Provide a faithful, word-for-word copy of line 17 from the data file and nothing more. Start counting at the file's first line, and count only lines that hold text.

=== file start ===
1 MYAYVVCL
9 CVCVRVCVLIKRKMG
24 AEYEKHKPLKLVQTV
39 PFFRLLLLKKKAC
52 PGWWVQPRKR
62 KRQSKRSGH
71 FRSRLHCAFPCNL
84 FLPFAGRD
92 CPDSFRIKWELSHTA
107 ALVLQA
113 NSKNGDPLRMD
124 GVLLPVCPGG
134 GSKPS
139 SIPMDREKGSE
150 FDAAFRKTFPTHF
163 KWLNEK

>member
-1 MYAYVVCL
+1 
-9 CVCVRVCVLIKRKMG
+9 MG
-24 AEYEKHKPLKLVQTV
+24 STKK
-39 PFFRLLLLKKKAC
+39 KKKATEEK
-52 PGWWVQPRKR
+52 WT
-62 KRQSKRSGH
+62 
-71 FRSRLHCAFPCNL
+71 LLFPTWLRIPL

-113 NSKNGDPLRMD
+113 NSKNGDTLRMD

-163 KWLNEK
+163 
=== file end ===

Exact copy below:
>member